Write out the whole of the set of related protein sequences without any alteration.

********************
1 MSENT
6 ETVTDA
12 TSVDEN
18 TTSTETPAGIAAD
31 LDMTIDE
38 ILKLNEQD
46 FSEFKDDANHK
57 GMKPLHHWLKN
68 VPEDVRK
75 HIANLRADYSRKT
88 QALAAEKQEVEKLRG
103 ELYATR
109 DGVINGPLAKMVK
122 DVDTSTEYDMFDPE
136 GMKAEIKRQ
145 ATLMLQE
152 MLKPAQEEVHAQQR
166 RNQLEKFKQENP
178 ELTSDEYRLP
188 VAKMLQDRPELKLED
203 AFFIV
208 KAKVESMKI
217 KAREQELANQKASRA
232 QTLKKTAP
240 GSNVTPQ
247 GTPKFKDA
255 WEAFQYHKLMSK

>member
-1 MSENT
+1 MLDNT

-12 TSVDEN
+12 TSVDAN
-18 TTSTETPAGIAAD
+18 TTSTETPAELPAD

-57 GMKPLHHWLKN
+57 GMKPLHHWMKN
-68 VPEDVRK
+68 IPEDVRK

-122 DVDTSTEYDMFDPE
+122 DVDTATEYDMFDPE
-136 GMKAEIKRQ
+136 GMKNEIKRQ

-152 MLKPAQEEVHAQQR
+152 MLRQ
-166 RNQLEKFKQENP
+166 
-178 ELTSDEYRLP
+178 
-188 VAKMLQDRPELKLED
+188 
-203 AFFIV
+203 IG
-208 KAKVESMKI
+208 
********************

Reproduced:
1 MSENT
6 ETVTDA
12 TSVDEN
18 TTSTETPAGIAAD
31 LDMTIDE
38 ILKLNEQD
46 FSEFKDDANHK
57 GMKPLHHWLKN
68 VPEDVRK
75 HIANLRADYSRKT
88 QALAAEKQEVEKLRG
103 ELYATR
109 DGVINGPLAKMVK
122 DVDTSTEYDMFDPE
136 GMKAEIKRQ
145 ATLMLQE
152 MLKPAQEEVHAQQR
166 RNQLEKFKQENP
178 ELTSDEYRLP
188 VAKMLQDRPELKLED
203 AFFIV
208 KAKVESMKI
217 KAREQELANQKASRA
232 QTLKKTAP
240 GSNVTPQ
247 GTPKFKDA
255 WEAFQYHKLMSK

>member
-1 MSENT
+1 MLDNT

-12 TSVDEN
+12 TSVDAN
-18 TTSTETPAGIAAD
+18 TTSTETPAELPAD

-57 GMKPLHHWLKN
+57 GMKPLHHWMKN
-68 VPEDVRK
+68 IPEDVRK

-122 DVDTSTEYDMFDPE
+122 DVDTATEYDMFDPE
-136 GMKAEIKRQ
+136 GMKNEIKRQ

-152 MLKPAQEEVHAQQR
+152 MLRQ
-166 RNQLEKFKQENP
+166 
-178 ELTSDEYRLP
+178 
-188 VAKMLQDRPELKLED
+188 
-203 AFFIV
+203 IG
-208 KAKVESMKI
+208 